Wright State – Strike
Yesterday, the Wright State faculty went on strike. This is the result of months of impasse and the administration refusing to negotiate in good faith.
Wright State does have real budget problems, but they are self-inflicted. Over just four years, the Wright State board and administration have wasted $130 million on initiatives and “enterprises” unrelated to the core academic mission.
Wright State’s full-time teaching faculty constitute a small percentage (17%) of the university’s budget. This has been consistent over the last ten years. Wright State also has had a net loss of 92 full-time faculty since 2016. So, spending on faculty has clearly not created the budget problem, and it is unrealistic to expect the problem to be solved through draconian cuts to faculty positions and salaries.
Unfortunately, the University of Cincinnati has seen some of these same problematic trends. Cuts in state funding have created serious budget issues. But here, as at Wright State, instead of refocusing on the core academic mission of teaching and research, the UC administration has diverted resources to a myriad of non-academic areas. This includes the seemingly never-ending practice of hiring more and more administrators.
The increase in administrators has been accompanied by a reduction in the number of full-time faculty (or a lack of new hires to meet the demands of increased student enrollment). In many academic units at UC, the number of full-time faculty is no longer sufficient to maintain the quality of UC’s academic programs. Further, UC administration’s increasing overreliance on adjuncts is a Band-Aid solution that is not sustainable and is again damaging the quality of UC’s academic programs.
The UC administration has attempted to cloak the shift in funding away from the academic mission with Performance Based Budgeting, commonly referred to as PBB. They can give it any name they want, but it is a shift in funding away from teaching and research, and it is negatively affecting the core academic mission at UC.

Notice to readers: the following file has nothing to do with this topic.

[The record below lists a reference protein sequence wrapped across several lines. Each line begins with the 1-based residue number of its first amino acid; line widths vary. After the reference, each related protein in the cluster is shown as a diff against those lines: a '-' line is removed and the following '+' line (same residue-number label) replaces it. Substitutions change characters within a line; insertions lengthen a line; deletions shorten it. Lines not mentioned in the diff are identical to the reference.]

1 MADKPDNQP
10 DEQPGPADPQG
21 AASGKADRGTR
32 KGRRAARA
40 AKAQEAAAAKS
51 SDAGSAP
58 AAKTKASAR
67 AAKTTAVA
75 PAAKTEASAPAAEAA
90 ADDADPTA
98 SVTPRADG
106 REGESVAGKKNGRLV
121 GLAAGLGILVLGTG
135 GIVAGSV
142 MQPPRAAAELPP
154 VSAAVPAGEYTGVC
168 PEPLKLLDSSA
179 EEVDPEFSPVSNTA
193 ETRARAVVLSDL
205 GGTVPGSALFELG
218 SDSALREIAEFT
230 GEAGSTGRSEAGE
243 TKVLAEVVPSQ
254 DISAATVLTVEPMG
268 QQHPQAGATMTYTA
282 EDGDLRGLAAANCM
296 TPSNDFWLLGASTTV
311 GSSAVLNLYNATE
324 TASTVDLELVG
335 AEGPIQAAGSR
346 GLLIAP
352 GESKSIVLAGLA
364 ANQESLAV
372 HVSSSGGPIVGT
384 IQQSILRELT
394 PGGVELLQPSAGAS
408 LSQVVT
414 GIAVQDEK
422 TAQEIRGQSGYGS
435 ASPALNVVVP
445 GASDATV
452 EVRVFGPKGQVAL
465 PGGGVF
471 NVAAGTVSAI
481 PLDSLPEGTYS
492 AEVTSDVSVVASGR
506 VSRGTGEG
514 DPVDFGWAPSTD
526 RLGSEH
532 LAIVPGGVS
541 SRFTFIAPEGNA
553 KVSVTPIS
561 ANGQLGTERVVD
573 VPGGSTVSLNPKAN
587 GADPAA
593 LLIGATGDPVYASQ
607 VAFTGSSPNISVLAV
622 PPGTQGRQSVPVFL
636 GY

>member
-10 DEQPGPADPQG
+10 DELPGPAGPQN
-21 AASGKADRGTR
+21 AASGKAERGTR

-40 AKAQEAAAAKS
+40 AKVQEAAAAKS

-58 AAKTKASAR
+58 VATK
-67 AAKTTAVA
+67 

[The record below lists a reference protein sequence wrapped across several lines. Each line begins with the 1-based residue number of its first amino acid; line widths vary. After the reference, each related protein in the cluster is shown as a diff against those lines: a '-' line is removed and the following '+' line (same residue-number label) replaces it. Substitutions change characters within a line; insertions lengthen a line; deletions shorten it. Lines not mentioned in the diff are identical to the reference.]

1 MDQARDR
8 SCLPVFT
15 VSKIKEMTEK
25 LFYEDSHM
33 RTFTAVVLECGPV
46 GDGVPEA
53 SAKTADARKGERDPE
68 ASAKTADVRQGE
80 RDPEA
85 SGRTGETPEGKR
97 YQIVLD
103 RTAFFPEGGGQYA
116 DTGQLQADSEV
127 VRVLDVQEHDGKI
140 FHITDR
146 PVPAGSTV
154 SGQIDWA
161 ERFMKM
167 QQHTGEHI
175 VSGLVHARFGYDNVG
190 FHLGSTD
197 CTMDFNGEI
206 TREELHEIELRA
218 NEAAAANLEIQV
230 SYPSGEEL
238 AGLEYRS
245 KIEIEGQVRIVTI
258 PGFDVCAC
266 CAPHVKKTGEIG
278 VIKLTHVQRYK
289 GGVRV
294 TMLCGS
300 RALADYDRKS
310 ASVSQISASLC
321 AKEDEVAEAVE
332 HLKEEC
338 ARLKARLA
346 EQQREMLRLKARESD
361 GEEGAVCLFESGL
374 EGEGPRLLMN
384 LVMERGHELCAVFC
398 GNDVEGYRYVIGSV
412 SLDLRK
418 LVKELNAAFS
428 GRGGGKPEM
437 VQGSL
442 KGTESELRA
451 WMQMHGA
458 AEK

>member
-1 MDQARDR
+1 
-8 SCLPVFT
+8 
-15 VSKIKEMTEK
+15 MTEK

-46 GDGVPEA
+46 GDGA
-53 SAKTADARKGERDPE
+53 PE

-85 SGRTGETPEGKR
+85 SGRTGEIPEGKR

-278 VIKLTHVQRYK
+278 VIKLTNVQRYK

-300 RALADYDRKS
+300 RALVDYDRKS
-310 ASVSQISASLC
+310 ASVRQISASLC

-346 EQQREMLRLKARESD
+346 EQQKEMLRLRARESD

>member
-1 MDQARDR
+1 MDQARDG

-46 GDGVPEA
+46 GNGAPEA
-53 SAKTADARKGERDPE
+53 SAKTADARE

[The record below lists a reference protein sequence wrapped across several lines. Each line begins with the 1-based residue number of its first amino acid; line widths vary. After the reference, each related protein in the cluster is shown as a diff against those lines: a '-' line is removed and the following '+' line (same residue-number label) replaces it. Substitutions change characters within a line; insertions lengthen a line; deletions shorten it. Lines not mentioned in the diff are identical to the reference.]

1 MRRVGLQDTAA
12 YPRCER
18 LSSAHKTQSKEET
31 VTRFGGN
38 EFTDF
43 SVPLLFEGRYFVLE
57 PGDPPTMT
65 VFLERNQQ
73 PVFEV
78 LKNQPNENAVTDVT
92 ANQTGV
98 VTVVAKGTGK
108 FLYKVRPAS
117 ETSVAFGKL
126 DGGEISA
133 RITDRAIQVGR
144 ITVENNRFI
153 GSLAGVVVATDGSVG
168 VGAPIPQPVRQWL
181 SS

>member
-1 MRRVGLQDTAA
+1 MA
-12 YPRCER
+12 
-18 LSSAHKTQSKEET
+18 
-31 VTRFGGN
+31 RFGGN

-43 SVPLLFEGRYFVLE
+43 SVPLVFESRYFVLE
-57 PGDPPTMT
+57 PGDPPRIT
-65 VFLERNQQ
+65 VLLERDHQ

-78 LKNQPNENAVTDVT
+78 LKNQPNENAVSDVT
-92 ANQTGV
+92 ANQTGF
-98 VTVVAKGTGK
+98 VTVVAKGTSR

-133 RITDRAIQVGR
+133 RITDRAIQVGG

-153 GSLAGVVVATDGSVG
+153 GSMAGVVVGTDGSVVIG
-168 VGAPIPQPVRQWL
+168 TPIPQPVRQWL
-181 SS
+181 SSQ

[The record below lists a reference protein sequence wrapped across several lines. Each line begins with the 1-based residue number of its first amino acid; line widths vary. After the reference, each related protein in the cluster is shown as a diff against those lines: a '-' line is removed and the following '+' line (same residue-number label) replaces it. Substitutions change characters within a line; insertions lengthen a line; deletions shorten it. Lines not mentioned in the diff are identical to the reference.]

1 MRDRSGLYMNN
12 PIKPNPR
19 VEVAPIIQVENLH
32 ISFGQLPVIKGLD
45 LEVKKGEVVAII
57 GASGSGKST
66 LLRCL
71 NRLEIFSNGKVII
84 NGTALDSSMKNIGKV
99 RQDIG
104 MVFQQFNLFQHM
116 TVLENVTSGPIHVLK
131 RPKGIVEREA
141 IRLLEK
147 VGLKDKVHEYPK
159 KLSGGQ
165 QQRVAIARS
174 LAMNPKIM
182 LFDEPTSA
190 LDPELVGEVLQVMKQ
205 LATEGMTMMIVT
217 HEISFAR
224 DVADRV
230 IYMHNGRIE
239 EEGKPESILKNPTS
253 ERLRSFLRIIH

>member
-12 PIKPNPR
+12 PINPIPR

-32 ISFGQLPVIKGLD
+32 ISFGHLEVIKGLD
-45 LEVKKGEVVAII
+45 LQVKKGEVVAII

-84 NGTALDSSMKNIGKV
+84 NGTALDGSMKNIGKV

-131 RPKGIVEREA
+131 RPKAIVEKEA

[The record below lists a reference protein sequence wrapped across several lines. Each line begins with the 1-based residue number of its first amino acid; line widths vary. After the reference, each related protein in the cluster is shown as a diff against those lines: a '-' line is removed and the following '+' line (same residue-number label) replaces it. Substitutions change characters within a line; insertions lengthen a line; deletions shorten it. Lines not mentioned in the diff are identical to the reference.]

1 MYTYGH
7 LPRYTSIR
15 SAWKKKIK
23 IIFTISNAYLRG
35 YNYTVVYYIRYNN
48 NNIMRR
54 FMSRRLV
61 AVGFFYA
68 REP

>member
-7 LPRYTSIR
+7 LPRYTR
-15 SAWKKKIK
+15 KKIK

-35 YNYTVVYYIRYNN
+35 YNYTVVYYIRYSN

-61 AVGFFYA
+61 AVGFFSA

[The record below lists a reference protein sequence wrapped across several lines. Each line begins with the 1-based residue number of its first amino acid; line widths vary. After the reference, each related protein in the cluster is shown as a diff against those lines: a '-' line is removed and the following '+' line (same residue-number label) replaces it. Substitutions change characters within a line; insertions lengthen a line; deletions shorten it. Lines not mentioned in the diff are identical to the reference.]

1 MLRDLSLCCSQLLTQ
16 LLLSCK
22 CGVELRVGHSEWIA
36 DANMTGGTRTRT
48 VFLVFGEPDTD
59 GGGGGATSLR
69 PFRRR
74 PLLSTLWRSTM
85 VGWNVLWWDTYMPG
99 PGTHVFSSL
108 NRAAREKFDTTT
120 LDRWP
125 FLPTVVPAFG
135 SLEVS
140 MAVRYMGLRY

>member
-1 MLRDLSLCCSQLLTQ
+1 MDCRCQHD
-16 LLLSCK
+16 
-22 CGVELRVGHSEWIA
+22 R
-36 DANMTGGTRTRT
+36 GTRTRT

Returning to Wright State, the faculty and Wright State AAUP chapter recognize the financial problems at that university and are willing to be a part of the solution. They object that the people who created the mess are now trying to gut the faculty by using the mess that they created as a justification.
As Marty Kich (President of AAUP-WSU) said, “Administrators and Boards come and go. But most faculty will spend their entire careers at Wright State. We have a deep interest in the long-term viability of our University and are devoted to its academic mission. Faculty working conditions are student learning conditions, and the value of the degrees that our students earn is defined in no small measure by the professional contributions of our faculty.”
More information can be found at the AAUP-Wright State University (WSU) web site https://aaup-wsu.org/
You can sign a petition of support https://actionnetwork.org/petitions/stand-with-wright-state-faculty.
Or visit AAUP-WSU’s social media accounts: